Part of the 2014 |Encuentro Performance Festival|http://hemisphericinstitute.org/hemi/en/enc14/enc14|, Sable International was a site-specific performance art piece created for Montreal. In English, the phrase reads as a synonym for a black international subject. In French, it reads as international sand. Together, the two meanings encompass the performances key concepts. In this solo traveling piece, the audience was invited to follow as I walked through Old Montreal from the Place d'Youville monument that celebrates the peace treaty between First Nations people and French Colonists, past the Old Customs house, a former slave market and site of public executions. My movements derive from Nago, a Haitian warrior dance related to Shango.
Dressed in a red headtie and nurses uniform, I appeared as some of the thousands of immigrant nurses hired to heal, while gesturing towards a color affiliated with Nago and with Legba in Yoruba religious ceremonies. As a black woman, I represent the millions of Caribbean immigrants settled in Montreal, the rest of Canada, and in North America as a whole.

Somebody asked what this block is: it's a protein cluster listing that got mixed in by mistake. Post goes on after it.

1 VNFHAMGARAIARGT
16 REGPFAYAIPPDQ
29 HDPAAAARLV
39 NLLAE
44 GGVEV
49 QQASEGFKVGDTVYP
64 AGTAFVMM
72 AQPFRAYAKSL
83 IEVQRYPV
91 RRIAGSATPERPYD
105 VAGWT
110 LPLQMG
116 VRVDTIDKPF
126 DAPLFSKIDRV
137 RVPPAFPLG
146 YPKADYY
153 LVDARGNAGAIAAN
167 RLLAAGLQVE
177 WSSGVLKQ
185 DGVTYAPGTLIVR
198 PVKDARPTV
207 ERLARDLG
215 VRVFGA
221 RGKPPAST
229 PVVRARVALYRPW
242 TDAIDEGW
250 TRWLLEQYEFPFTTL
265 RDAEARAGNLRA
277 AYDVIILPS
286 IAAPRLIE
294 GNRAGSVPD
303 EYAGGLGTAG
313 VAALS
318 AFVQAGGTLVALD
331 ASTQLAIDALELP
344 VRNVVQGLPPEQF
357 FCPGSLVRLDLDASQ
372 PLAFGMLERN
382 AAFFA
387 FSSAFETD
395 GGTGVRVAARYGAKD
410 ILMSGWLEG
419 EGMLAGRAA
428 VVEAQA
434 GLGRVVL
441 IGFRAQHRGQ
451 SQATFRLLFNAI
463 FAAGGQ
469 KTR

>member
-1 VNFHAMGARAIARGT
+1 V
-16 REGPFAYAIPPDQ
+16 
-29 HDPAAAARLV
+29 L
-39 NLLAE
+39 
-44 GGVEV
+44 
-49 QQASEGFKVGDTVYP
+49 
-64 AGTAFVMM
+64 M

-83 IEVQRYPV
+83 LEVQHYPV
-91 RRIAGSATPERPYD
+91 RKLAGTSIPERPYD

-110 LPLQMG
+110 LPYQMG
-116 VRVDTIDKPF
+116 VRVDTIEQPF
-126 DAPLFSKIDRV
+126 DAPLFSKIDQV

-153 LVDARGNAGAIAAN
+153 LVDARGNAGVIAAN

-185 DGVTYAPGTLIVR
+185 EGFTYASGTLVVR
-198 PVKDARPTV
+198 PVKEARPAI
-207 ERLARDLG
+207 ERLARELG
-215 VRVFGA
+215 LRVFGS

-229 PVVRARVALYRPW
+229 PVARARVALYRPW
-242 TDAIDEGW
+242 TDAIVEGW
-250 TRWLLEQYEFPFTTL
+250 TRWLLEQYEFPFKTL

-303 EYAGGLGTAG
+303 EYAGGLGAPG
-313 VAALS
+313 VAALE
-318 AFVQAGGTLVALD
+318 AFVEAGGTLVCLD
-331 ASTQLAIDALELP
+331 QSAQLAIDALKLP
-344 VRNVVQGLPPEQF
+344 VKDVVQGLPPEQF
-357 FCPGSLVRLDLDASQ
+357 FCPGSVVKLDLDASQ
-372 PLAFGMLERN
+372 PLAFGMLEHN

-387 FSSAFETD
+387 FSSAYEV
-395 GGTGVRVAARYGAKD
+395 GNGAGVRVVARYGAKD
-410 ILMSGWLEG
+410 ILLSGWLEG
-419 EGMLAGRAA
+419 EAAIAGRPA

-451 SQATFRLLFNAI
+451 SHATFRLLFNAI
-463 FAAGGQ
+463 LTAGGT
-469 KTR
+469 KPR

As I travelled, I scattered sand from my handbag and pockets; the sand represents not only the home Caribbean country, but also the immigrants ourselves, scattered around the world, traveling from water to land. Sable International is a re-envisioning of a walking meditation on mourning performed in Ghana, West Africa.
Alternating between everyday imagery and the spectacle of performance, I invoked black immigrant women who are typically invisible as women of color in low-wage jobs, and who are hyper-visible as the repository of stereotypes.